Uighurs a dying race under Chinese rule (part three of seven)
By Cao Chang-Ching 曹長青
The Taipei Times
October 13th, 1999
The Uighurs have always had a harmonious relationship with the Han Chinese and lived happily in the Autonomous Region, the Chinese government declares and the official media reiterates.
The actual situation is quite the opposite, said Turan Yazgan, chairman of the Turkic International Study Foundation, from his office in Istanbul.
"Since so many Chinese have been emigrating to East Turkestan, called Xinjiang by the Chinese, ethnic confrontation is unprecedentedly tense.
"The so-called autonomous region is only an empty notion. Indeed, Turkics are completely under Chinese control and have been systematically sinicized," he said.
Before the communist forces entered Xinjiang, Han Chinese made up only five percent of the total population there.
Now, Han Chinese account for 37 percent of Xinjiang's population of 17 million. A population change like this within the space of fifty years is far from normal.
"When Beijing decided to establish an autonomous region in Xinjiang in 1955, the official documents stated that the Uighurs should make up 93 percent of the total population, and the rest might be the Han, Mongolian, Kazakh, etc," said Abdulhekim Iltrbir, executive chairman of the East Turkestan National Center, working on his computer in the center's crammed office in Istanbul. "Now, only 47 percent of Xinjiang's population is Uighur. What's more, most of them have been elbowed out to pastures or remote regions. In big cities like Gulja (Yining伊寧), Aksu (阿克蘇), Korla (庫爾勒), Kumul (Hami哈密), Bole (波羅), Kuytung (Shihezi石河子) and Urumqi (烏魯木齊), 80 percent of the population is Han. In Urumqi, the capital of Xinjiang, Uighurs take up only two streets."
In a similar fashion to what it did in Tibet, the Chinese government relocated a great number of Han Chinese to Xinjiang. The influx of Chinese heightened tensions with ethnic Uighurs. The Chinese not only fought with locals over water, land and job opportunities, they also contributed to growing ethnic discrimination.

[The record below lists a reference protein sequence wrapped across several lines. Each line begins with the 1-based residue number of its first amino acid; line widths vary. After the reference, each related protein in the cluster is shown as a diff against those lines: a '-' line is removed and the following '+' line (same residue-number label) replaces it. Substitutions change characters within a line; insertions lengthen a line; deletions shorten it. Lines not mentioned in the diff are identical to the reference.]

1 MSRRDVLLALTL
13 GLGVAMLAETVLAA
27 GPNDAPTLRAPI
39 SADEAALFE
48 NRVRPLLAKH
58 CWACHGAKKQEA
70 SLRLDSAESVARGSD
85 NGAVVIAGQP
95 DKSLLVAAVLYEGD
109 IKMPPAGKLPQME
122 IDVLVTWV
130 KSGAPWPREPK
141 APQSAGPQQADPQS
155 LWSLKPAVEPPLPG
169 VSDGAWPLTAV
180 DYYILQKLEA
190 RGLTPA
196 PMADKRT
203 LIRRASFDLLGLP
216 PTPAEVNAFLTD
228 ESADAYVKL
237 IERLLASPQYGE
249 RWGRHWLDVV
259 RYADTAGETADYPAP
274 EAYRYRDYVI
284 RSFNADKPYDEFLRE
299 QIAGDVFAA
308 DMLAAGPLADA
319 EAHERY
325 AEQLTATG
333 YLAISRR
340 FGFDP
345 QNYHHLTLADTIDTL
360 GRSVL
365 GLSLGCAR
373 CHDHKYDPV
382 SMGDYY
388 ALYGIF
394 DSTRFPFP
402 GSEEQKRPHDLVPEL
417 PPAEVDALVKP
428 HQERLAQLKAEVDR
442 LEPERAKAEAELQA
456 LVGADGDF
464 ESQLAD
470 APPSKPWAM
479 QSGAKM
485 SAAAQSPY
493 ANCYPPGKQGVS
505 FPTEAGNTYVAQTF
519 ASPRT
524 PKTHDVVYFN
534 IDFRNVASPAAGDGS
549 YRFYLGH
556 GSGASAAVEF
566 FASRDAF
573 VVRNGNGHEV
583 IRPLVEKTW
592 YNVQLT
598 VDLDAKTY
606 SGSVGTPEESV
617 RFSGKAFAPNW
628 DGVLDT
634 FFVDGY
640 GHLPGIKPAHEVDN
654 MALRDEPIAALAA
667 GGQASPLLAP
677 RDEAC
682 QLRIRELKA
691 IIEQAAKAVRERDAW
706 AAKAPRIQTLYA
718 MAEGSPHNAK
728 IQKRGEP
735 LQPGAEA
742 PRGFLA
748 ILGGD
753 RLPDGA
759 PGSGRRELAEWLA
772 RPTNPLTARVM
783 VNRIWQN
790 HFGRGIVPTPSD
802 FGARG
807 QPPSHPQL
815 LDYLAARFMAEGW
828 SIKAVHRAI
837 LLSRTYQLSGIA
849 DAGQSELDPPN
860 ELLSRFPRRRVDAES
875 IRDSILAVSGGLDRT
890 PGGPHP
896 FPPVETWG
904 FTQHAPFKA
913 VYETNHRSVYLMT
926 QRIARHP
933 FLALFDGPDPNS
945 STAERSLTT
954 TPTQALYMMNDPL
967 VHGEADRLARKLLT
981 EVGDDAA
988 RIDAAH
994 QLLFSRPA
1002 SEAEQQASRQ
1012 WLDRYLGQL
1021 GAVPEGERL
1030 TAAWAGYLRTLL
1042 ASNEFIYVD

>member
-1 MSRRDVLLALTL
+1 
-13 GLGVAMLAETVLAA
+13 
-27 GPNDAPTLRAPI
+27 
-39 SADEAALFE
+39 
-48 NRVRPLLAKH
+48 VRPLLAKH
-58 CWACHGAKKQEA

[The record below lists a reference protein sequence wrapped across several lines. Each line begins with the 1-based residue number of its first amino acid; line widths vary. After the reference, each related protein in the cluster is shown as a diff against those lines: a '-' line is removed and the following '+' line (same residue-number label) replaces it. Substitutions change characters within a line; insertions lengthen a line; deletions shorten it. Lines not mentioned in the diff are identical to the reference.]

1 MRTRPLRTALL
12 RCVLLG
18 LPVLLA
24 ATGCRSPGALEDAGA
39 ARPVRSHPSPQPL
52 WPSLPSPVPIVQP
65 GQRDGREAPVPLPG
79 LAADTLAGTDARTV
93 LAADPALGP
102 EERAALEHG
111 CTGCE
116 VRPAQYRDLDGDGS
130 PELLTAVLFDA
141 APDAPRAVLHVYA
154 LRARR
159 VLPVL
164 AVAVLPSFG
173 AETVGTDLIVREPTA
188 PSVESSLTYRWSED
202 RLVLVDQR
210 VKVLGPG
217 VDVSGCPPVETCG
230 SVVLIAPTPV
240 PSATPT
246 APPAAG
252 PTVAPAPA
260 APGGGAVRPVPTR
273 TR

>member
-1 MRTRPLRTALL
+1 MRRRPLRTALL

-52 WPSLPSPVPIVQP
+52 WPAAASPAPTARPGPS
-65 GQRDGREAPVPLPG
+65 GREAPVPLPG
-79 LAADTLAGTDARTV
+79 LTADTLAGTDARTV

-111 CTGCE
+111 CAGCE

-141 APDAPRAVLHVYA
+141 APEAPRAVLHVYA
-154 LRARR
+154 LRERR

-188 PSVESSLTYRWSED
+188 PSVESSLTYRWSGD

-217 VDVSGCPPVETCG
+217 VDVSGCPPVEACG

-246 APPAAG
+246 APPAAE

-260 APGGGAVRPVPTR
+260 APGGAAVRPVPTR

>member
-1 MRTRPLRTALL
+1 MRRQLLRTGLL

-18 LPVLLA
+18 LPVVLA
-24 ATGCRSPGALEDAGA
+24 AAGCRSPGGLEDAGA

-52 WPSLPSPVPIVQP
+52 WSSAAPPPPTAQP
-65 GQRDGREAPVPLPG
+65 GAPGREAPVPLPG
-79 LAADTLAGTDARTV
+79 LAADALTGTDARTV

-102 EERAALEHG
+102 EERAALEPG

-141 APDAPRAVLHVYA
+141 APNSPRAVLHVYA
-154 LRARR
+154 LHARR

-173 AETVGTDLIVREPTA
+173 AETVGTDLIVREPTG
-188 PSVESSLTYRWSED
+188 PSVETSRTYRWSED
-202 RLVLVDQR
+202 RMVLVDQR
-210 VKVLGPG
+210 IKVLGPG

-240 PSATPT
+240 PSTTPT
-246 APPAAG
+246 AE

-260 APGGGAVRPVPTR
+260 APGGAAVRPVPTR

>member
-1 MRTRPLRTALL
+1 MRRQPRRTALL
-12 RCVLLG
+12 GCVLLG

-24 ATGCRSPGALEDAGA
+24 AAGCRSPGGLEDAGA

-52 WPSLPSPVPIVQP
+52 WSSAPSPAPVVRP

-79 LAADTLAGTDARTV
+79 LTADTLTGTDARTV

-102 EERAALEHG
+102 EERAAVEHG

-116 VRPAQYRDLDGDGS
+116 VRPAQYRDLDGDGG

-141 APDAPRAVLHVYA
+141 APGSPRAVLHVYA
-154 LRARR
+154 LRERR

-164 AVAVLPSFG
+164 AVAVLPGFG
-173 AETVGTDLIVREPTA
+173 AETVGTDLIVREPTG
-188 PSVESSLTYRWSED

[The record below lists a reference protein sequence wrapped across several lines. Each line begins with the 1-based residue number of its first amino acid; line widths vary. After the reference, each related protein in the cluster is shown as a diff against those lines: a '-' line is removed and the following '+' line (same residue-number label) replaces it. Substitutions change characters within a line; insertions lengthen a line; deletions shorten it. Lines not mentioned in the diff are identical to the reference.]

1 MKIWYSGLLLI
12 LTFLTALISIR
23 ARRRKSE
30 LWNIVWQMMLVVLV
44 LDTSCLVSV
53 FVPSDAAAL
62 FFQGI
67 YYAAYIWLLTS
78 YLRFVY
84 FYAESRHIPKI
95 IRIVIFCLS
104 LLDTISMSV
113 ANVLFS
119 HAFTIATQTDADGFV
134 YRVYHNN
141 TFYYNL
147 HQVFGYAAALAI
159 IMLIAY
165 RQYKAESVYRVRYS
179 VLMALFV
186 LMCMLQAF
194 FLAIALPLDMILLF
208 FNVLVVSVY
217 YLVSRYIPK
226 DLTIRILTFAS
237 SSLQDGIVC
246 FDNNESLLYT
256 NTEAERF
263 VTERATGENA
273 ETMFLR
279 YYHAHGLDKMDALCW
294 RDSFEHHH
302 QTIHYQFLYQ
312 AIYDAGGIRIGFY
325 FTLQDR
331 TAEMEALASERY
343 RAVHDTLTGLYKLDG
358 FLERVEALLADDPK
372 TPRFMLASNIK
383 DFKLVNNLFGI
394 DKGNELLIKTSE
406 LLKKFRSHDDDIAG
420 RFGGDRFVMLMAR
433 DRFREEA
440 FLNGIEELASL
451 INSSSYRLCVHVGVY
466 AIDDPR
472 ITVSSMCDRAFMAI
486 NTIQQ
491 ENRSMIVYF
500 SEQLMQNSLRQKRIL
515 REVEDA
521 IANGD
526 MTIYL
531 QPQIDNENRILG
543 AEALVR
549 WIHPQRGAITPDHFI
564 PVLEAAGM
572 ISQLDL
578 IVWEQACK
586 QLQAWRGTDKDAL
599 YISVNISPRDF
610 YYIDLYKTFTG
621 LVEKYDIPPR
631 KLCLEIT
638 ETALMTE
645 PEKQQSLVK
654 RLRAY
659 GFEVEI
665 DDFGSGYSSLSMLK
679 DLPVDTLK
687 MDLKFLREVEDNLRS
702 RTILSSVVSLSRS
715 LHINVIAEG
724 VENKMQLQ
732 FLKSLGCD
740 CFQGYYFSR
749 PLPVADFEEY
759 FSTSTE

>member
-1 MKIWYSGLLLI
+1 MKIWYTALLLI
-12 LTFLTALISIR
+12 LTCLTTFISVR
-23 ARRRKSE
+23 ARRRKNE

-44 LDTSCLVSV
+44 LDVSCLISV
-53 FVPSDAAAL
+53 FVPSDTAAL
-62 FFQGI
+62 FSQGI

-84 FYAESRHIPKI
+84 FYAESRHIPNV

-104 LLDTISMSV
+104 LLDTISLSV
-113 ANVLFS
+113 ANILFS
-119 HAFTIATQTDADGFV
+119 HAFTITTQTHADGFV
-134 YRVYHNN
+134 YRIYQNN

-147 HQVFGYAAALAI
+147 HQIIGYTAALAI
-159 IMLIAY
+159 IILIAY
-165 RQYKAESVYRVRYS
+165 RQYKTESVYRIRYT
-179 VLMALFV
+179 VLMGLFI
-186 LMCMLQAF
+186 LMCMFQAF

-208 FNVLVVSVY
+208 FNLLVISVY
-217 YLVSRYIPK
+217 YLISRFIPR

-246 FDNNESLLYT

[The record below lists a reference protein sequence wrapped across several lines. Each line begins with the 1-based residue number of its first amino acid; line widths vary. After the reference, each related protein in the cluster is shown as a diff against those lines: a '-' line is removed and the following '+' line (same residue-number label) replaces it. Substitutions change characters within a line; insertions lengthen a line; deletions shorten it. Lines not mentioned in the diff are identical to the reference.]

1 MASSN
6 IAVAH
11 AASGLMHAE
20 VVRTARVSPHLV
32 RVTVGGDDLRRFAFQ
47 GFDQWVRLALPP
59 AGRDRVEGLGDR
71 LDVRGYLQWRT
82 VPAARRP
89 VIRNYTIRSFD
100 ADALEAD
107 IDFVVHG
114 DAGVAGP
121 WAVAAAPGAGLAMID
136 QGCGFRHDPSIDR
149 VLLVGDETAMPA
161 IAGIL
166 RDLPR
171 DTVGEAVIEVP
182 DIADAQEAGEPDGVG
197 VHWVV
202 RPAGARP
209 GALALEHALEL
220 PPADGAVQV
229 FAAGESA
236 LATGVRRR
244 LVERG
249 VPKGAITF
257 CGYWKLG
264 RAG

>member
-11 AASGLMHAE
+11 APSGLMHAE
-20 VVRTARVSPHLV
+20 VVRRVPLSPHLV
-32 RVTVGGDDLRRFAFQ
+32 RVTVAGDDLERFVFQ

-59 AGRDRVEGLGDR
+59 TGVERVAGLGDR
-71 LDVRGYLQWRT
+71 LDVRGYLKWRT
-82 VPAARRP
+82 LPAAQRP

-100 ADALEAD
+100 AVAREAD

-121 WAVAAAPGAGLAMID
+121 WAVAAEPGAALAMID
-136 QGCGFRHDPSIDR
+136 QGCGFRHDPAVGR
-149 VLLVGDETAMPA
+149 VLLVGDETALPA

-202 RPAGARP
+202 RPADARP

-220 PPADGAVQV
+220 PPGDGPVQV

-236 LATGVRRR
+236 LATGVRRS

In the early 1950s, the Han people accounted for less than 10 percent of the population in Gulia (Yining伊寧). Of today's 1.4 million residents there, one million are Han.
Sixty-one-year-old Shamseden, who like many Uighurs only uses one name, is a retired textile worker from Gulia. Using a pretext of taking a pilgrimage to Saudi Arabia, Shamseden escaped to Turkey with his wife two years ago.
He began working at the textile factory just before it opened in 1960. "I was only 17 years old then. According to the original factory regulations, Han Chinese should take only 25 percent of the jobs and the remaining 75 percent were for Uighurs. But that was changed later," said Shamseden from his new residence in Istanbul.
Today, the balance has swung drastically in the other direction. Of the 8,000 employees in the Yining Textile Factory, 70 percent are now Han and 30 percent are Uighur.
Shamseden had worked in that factory for 33 years."Whenever it came to a pay raise or a promotion, the Hans always had advantages and better opportunities because performance is judged by one's ability in spoken and written Chinese," Shaamseden said. "I began to learn Chinese right after entering the factory, but I still can't read Chinese newspapers."
The Chinese have become a privileged class in Xinjiang and are in authority over all kinds of administrative organizations.